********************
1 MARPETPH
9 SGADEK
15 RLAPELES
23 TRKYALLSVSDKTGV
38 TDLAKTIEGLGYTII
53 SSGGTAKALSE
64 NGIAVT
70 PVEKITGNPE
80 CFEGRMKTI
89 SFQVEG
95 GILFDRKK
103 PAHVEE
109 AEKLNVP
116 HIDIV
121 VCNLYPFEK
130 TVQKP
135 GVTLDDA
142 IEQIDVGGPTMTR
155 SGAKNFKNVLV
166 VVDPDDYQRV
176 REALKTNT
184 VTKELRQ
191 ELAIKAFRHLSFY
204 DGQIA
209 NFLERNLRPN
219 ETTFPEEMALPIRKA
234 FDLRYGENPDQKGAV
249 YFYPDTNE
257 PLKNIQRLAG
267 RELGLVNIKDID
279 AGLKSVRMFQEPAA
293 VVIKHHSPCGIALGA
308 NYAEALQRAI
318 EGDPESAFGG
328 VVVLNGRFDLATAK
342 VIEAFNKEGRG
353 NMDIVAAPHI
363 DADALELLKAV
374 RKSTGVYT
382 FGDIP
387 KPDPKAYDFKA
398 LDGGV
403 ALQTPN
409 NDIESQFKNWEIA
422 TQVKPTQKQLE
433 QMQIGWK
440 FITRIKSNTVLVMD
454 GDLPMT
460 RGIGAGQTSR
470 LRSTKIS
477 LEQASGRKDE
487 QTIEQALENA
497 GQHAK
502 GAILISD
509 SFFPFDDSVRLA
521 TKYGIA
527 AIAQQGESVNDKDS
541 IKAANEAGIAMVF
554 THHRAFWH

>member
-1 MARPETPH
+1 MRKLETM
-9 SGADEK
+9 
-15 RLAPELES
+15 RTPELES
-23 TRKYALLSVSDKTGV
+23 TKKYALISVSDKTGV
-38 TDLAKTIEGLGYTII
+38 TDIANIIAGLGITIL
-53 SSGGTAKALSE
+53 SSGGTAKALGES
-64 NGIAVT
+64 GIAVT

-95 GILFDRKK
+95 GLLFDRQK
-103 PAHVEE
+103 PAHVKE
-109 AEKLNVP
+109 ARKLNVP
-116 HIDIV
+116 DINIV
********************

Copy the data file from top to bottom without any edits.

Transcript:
1 MARPETPH
9 SGADEK
15 RLAPELES
23 TRKYALLSVSDKTGV
38 TDLAKTIEGLGYTII
53 SSGGTAKALSE
64 NGIAVT
70 PVEKITGNPE
80 CFEGRMKTI
89 SFQVEG
95 GILFDRKK
103 PAHVEE
109 AEKLNVP
116 HIDIV
121 VCNLYPFEK
130 TVQKP
135 GVTLDDA
142 IEQIDVGGPTMTR
155 SGAKNFKNVLV
166 VVDPDDYQRV
176 REALKTNT
184 VTKELRQ
191 ELAIKAFRHLSFY
204 DGQIA
209 NFLERNLRPN
219 ETTFPEEMALPIRKA
234 FDLRYGENPDQKGAV
249 YFYPDTNE
257 PLKNIQRLAG
267 RELGLVNIKDID
279 AGLKSVRMFQEPAA
293 VVIKHHSPCGIALGA
308 NYAEALQRAI
318 EGDPESAFGG
328 VVVLNGRFDLATAK
342 VIEAFNKEGRG
353 NMDIVAAPHI
363 DADALELLKAV
374 RKSTGVYT
382 FGDIP
387 KPDPKAYDFKA
398 LDGGV
403 ALQTPN
409 NDIESQFKNWEIA
422 TQVKPTQKQLE
433 QMQIGWK
440 FITRIKSNTVLVMD
454 GDLPMT
460 RGIGAGQTSR
470 LRSTKIS
477 LEQASGRKDE
487 QTIEQALENA
497 GQHAK
502 GAILISD
509 SFFPFDDSVRLA
521 TKYGIA
527 AIAQQGESVNDKDS
541 IKAANEAGIAMVF
554 THHRAFWH

>member
-1 MARPETPH
+1 MRKLETM
-9 SGADEK
+9 
-15 RLAPELES
+15 RTPELES
-23 TRKYALLSVSDKTGV
+23 TKKYALISVSDKTGV
-38 TDLAKTIEGLGYTII
+38 TDIANIIAGLGITIL
-53 SSGGTAKALSE
+53 SSGGTAKALGES
-64 NGIAVT
+64 GIAVT

-95 GILFDRKK
+95 GLLFDRQK
-103 PAHVEE
+103 PAHVKE
-109 AEKLNVP
+109 ARKLNVP
-116 HIDIV
+116 DINIV